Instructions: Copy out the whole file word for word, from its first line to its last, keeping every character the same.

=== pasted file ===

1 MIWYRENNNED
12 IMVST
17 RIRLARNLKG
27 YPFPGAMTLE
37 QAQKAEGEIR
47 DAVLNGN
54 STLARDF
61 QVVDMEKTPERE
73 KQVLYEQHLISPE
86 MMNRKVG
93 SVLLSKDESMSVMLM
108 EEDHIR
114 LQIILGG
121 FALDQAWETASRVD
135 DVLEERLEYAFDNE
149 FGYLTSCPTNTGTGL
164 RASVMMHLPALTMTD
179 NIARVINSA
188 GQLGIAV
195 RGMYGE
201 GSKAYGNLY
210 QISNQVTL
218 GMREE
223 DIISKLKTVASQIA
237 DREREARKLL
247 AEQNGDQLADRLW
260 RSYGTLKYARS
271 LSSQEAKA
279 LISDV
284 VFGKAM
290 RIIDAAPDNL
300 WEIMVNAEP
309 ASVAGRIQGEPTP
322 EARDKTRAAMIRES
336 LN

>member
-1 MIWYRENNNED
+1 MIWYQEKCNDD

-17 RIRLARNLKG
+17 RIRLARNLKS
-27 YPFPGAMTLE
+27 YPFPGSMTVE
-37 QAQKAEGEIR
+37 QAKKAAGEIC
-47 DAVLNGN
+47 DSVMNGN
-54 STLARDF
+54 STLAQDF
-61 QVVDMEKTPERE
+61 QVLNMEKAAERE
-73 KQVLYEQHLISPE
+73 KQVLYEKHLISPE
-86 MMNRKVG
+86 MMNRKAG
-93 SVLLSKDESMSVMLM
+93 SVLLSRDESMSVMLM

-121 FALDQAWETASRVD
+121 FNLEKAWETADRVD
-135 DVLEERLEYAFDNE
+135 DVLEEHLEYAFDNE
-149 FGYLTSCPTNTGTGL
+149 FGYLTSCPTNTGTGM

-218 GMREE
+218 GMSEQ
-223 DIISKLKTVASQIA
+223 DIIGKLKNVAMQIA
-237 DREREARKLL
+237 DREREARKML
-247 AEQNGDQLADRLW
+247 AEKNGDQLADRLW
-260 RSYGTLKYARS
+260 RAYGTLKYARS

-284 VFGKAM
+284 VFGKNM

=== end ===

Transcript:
1 MIWYRENNNED
12 IMVST
17 RIRLARNLKG
27 YPFPGAMTLE
37 QAQKAEGEIR
47 DAVLNGN
54 STLARDF
61 QVVDMEKTPERE
73 KQVLYEQHLISPE
86 MMNRKVG
93 SVLLSKDESMSVMLM
108 EEDHIR
114 LQIILGG
121 FALDQAWETASRVD
135 DVLEERLEYAFDNE
149 FGYLTSCPTNTGTGL
164 RASVMMHLPALTMTD
179 NIARVINSA
188 GQLGIAV
195 RGMYGE
201 GSKAYGNLY
210 QISNQVTL
218 GMREE
223 DIISKLKTVASQIA
237 DREREARKLL
247 AEQNGDQLADRLW
260 RSYGTLKYARS
271 LSSQEAKA
279 LISDV
284 VFGKAM
290 RIIDAAPDNL
300 WEIMVNAEP
309 ASVAGRIQGEPTP
322 EARDKTRAAMIRES
336 LN

>member
-1 MIWYRENNNED
+1 MIWYQEKCNDD

-17 RIRLARNLKG
+17 RIRLARNLKS
-27 YPFPGAMTLE
+27 YPFPGSMTVE
-37 QAQKAEGEIR
+37 QAKKAAGEIC
-47 DAVLNGN
+47 DSVMNGN
-54 STLARDF
+54 STLAQDF
-61 QVVDMEKTPERE
+61 QVLNMEKAAERE
-73 KQVLYEQHLISPE
+73 KQVLYEKHLISPE
-86 MMNRKVG
+86 MMNRKAG
-93 SVLLSKDESMSVMLM
+93 SVLLSRDESMSVMLM

-121 FALDQAWETASRVD
+121 FNLEKAWETADRVD
-135 DVLEERLEYAFDNE
+135 DVLEEHLEYAFDNE
-149 FGYLTSCPTNTGTGL
+149 FGYLTSCPTNTGTGM

-218 GMREE
+218 GMSEQ
-223 DIISKLKTVASQIA
+223 DIIGKLKNVAMQIA
-237 DREREARKLL
+237 DREREARKML
-247 AEQNGDQLADRLW
+247 AEKNGDQLADRLW
-260 RSYGTLKYARS
+260 RAYGTLKYARS

-284 VFGKAM
+284 VFGKNM